A Q&A with MaryAnn Sarosi

MaryAnn Sarosi, a University of Michigan Law School graduate, has dedicated her career to advocating for vulnerable populations. She founded CARPLS, a legal services program in Chicago serving low-income individuals, before directing the Access to Justice program at the State Bar of Michigan. MaryAnn has also served as Assistant Dean for Public Service at the University of Michigan Law School and as a special assistant to the executive director of Legal Services of South Central Michigan. Recently, she was the strategic outreach attorney for the Youth Access Mitigation Committee, where she organized an amicus brief urging the retroactive application of the U.S. Supreme Court ruling in Miller v Alabama. MaryAnn was appointed to represent volunteers working with delinquent youth or youth at risk of delinquency, with a term commencing August 2, 2022, and expiring August 2, 2024.

How did you end up in the legal aid field?

I had been practicing for a number of years and then I interviewed with Ruth Anne Schmitt (Lawyer’s Trust Fund of Illinois’ retired Executive Director). I knew I wanted to do legal services work. She hired me in September of 1992 and then I started right after the election of November 1992. It was housed in LTF’s copy room until CARPLS found its own place. 

What drew you to this position?

I was drawn to something creative, something I could create from scratch. It was very entrepreneurial, very exciting. Friends said, ‘oh my gosh, I would hate that kind of thing.’ When you do this, you have to work on a million different things.

What goes into a job like this?

Things like office space, how many lawyers do I need, budget, how many trunk lines do I need? I didn’t even know what that was. How many calls will come in? What will be the peak time? How do I do payroll? Then you have the other bucket of board policy. Figuring out policies from something that’s never really been done before. The other was how would CARPLS work? I had all these flow charts with different calls and how you would handle the call. At what point would you refer? What does the software look like? There were a lot of different buckets.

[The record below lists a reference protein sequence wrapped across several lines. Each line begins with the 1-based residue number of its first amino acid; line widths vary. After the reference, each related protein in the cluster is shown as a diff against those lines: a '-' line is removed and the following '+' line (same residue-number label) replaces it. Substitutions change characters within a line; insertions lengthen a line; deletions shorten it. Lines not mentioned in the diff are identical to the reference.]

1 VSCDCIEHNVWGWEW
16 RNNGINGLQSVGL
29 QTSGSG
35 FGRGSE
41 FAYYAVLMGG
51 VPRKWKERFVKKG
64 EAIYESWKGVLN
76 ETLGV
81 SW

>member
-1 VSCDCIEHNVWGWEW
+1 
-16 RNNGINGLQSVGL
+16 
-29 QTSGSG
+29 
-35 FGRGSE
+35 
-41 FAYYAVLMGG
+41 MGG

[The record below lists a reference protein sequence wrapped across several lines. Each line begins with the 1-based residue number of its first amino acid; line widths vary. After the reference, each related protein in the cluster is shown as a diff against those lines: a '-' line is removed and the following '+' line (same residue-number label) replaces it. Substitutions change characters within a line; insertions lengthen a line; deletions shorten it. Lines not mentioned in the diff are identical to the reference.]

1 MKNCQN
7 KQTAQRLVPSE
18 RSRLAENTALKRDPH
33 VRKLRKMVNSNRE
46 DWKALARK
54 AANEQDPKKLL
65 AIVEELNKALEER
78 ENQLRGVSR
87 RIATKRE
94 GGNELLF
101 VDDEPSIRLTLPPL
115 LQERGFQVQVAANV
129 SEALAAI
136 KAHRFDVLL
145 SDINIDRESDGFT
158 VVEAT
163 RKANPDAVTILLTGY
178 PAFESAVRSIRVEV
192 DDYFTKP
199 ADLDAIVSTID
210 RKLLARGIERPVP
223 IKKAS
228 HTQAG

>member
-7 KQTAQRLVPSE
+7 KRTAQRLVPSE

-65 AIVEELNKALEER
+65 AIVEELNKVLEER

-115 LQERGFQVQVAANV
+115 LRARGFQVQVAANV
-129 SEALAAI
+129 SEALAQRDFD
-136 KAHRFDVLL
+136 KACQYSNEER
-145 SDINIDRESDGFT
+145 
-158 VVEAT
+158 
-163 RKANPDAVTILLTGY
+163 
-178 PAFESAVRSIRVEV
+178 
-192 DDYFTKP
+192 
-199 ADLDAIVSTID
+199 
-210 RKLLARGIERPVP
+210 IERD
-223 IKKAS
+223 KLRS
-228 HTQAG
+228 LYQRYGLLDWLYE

Who was your first hire?

Leslie Corbett (current Executive Director at Illinois Equal Justice Foundation) was my first hire. I needed someone smart and resourceful. Then my first staff attorney hire was Al Schwartz (CARPLS’ current Executive Director).

I purposely looked for people you could throw a curveball and they would adjust to it. We knew we would tweak things in the first few years, so I needed people to be able to adapt. The first crew was of six attorneys, and we were there to support each other.

What surprised you?

I planned everything out, had every single detail down, but when our first call came in and we were all standing there, and Al asked, “well how do we answer it?” I realized we hadn’t discussed that! 

For me, we constantly had big issues come up. 

The warning I gave to everyone I hired was we’re going to fall down and then we’ll pick ourselves back up again. You had to be nimble enough to redirect things, but there was nothing that was sort of throw your hands up in the air, let’s see what happens. 

After 5 years at CARPLS, what was it like to leave?

The entire time I was there, the goal was to make sure that clients got quality services. It was hard to leave, but I was ready to pass it on. I got CARPLS to a place they needed it to be. 

What did you learn from CARPLS?

One of the big facets I learned from CARPLS is the ability to work with and negotiate with the other legal services programs. I loved the interconnected relationship with programs. I was about 30 at the time and had never had to create something from scratch, let alone manage a group of people, so there was a steep learning curve just from that perspective. We took a team approach as soon as I hired folks, which helped some of the staff hone their leadership skills and take ownership over the process of building this new organization. In fact, two of the staff members who developed their leadership skills in the early days of CARPLS became the next two executive directors—Leslie and Al. Was that a coincidence or a crafty plan on my part?     

What was it like to build CARPLS?

When I started CARPLS, I was 30 years old. Executive Directors of most of the legal services programs were in their 50s. As a 30-year-old woman, I was viewed a certain way, but it pushed me. When you’re that young, there’s a certain optimism and/or naiveté that can work in your favor. If I had taken that job when I was older, would I had been as nimble? I remember Ruth Ann and I had talked about that years later. What were you thinking hiring a 30-year-old with no managerial experience? She thought, well she’s a first generation American who would work really hard. That’s part of Ruth Ann’s quirky brilliance. 

How would you describe CARPLS today?

CARPLS has done amazingly well. Each executive director has managed a different stage and Al’s done so well in his tenure. Al and the staff have been creative in recognizing opportunities and building on their core competencies. That doesn’t happen by accident; it takes not only time and smarts but a real dedication to pushing things forward and not remaining static.